For the comparison of the Harvard APT with the CFAB and ADCS ADL-PI, 29 CN elderly participants were recruited from the community, and 17 amnestic MCI participants were recruited from the Brigham and Women’s Hospital (BWH) and Massachusetts General Hospital (MGH) memory disorders clinics, and the Massachusetts Alzheimer’s Disease Research Center (MADRC). For the comparison of the Harvard APT with the SSPP-IADL, 52 CN and 7 MCI participants were recruited separately from the same sources at an earlier time point; these participants had comparable demographics. All participants were in generally good physical health or had stable chronic medical conditions. None of the participants had active major psychiatric disorders (such as major depressive disorder, bipolar disorder, or schizophrenia).
CN participants were aged 60 to 87 years old (inclusive), had a Mini-Mental State Examination (MMSE)  score of 25 to 30 (inclusive), and normal memory performance (defined as a Free and Cued Selective Reminding Test (FCSRT)  free recall score of > 24 and cued recall score of > 44). MCI participants were aged 63 to 89 (inclusive), had an MMSE score of 24 to 29 (inclusive), impaired memory performance (all participants had a FCSRT free recall score of ≤ 24; 8 participants had a FCSRT cued recall score of 48, and 9 participants had a cued recall score of < 44), and did not meet the National Institute on Aging—Alzheimer’s Association criteria for dementia .
The Partners Healthcare Institutional Review Board approved the study. Written informed consent was obtained from all participants prior to initiation of any study procedures in accordance with Institutional Review Board guidelines.
The Harvard Automated Phone Task (APT)
As previously described [7, 8], the Harvard APT consists of navigating an IVRS on the phone to complete the following three tasks: 1) APT-Script, refilling a prescription; 2) APT-PCP, calling a health insurance company to select a new primary care physician; and 3) APT-Bank, making a bank account transfer and payment. Due to inadequate data, APT-Bank was not included in the current analyses.
Tasks are scored based on total time (until disconnected), number of errors, number of repetition of steps (when a participant prompts the system to repeat the last recording), and correct completion of task (dichotomous variable). The measure of interest used for each of the tasks in the current analyses is total time, adjusted for correct completion (as previously described [7, 8]) for participants who did not complete the task correctly (time was adjusted to reflect noncompletion with greater resulting time values by assigning a total time equivalent to the longest total time among individuals who correctly completed the task). Higher values of adjusted time indicate worse performance.
The Czaja Functional Assessment Battery (CFAB)
The CFAB is a newly developed computer-based measure of everyday functional capacity that includes simulations of everyday activities [13, 14]. In a larger sample, the CFAB discriminated well between CN elderly and MCI in relation to cognitive function, and had good test-retest reliability . The CFAB is currently available in English and Spanish. In the version of the CFAB used in the current study, individuals used a touch screen tablet or computer to complete the following two tasks: 1) CFAB-Script, refilling a prescription using a simulated IVRS; and 2) CFAB-ATM, performing automated teller machine (ATM) transactions. Tasks are scored based on total time to completion, number of correct items, number of errors, and rate (number of correct items/total time). The measures used in this study for each of the two tasks were total time (higher values of time indicate worse performance) and rate, which is a measure of task efficiency (lower values of rate indicate worse performance). Participants completed the CFAB on the same day as the Harvard APT.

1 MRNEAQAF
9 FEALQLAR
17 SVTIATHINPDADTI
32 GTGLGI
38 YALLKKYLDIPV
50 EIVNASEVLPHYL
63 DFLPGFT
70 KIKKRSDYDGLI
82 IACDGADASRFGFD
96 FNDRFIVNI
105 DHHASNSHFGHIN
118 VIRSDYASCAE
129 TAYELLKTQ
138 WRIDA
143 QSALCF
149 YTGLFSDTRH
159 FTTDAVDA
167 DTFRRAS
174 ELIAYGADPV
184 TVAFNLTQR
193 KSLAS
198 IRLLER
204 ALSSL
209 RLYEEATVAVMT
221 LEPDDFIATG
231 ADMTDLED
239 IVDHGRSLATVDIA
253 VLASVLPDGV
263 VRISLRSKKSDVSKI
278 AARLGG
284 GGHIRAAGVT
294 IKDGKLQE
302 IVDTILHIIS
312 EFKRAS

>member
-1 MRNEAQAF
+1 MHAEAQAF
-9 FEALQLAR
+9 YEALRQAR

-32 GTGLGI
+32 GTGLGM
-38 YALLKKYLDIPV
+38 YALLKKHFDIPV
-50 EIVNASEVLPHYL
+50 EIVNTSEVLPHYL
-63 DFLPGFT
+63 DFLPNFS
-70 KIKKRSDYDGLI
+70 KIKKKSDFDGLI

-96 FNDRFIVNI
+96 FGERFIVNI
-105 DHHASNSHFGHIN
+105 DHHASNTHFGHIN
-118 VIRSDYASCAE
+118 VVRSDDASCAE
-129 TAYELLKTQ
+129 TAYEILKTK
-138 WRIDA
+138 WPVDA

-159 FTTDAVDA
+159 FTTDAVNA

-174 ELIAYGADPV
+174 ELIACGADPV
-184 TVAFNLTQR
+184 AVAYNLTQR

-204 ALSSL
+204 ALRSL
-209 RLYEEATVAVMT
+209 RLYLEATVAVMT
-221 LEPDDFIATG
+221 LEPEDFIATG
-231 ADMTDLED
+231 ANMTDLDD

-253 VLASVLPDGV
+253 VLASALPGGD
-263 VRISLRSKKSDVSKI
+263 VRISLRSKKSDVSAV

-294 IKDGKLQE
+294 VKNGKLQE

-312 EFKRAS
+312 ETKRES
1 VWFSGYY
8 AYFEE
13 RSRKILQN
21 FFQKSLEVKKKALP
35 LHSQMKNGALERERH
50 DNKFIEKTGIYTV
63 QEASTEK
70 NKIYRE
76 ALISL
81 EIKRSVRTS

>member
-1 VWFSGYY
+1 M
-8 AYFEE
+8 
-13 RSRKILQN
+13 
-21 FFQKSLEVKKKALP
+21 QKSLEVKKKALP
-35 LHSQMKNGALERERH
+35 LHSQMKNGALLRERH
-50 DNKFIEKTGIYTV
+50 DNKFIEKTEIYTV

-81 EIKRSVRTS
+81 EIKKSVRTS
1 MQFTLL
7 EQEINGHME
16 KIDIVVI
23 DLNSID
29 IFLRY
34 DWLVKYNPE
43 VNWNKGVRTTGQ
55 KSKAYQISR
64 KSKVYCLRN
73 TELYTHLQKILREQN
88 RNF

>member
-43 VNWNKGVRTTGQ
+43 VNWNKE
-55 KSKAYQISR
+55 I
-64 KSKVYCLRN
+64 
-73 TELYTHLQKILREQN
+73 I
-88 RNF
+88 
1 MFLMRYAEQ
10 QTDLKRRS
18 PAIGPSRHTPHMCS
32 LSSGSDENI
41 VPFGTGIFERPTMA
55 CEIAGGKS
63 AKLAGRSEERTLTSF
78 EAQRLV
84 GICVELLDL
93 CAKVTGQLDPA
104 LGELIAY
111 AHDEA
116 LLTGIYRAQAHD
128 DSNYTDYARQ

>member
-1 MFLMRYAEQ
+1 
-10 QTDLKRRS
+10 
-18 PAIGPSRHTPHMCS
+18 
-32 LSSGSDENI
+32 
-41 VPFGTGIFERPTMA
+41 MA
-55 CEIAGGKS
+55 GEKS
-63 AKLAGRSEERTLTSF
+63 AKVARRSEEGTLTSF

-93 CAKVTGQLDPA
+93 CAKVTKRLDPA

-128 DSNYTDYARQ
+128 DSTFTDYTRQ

The Alzheimer’s Disease Cooperative Study ADL prevention instrument (ADCS ADL-PI)
The ADCS ADL-PI is a subjective IADL scale used in AD prevention trials . In a larger sample, it has been shown to discriminate well between CN elderly and MCI and predict future cognitive decline in CN . It consists of 18 items addressing performance of IADL over the past 3 months that are administered separately to the participant and a study partner such as a family member or close friend. Each item is scored on a scale of 1 to 3: a score of 1 indicates they perform the activity as well as usual, with no difficulty; 2 with a little difficulty; and 3 with a lot of difficulty. Participants or study partners can also indicate that the participant did not perform the given activity or that the study partner does not know if the participant performed the given activity; for such instances, the given item is not scored. An average score of all items was used in the current analyses with a higher score indicating greater impairment. Participants and study partners completed the ADCS ADL-PI on the same day as the Harvard APT.